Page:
On last Thursday and Friday, Brad Birzer - the Russell Amos Kirk Chair and professor of History at Hillsdale College - was the guest of program I founded and direct at Georgetown, the Tocqueville Forum on the Roots of American Democracy.
Birzer has written very fine studies on J.R.R. Tolkein and Christopher Dawson, but it was his most recent book - American Cicero, on Charles Carroll of Carrollton - that was the inspiration for us to invite him to deliver the fifth annual Carroll lecture, named in honor of Charles's cousin, Fr. John Carroll, S.J., founder of Georgetown.
Brad's lecture was nothing short of brilliant - an inspiring exploration of the classical influences on the Founding, ones particularly manifest in the thought of Charles Carroll. Carroll's admiration for the ancients - especially Cicero - was evident in his understanding of the nature of republican self-government, an understanding that America today would do well to familiarize itself with anew.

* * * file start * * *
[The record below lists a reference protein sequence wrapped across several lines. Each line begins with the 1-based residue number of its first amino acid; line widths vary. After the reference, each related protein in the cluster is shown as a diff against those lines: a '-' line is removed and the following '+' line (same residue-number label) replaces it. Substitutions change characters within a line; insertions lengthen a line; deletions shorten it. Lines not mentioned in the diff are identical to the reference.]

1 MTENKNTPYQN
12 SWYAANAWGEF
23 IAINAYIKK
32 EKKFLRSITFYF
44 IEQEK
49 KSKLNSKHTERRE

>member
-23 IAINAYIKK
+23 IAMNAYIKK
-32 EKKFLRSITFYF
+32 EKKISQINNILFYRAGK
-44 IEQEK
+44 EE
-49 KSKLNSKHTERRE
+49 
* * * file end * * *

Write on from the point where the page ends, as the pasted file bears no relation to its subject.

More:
The following day, Brad led a small, informal discussion about T.S. Eliot's Four Quartets for a small but intensely interested group of Georgetown students. Brad had the ineffable ability to convey to all of us in attendance that we were taking part in a great conversation of ancient origin, equally a part of the great Western tradition that stretches back to antiquity and was compellingly re-described by Eliot in modernist tones, but ancient pedigree. Every one of us came out of that room a bit dazed, wondering where we'd been for the past hour-and-a-half, suddenly stepping back into the diurnal world but one now intensely suffused with meaning, hope and sacramentality.
Brad has written about his experience at Georgetown here. It's a highly complimentary portrait of our efforts at Georgetown. I thank him for the kind words he offers about the program I lead and the possibilities at Georgetown. Appropriately, it is a time of Thanksgiving.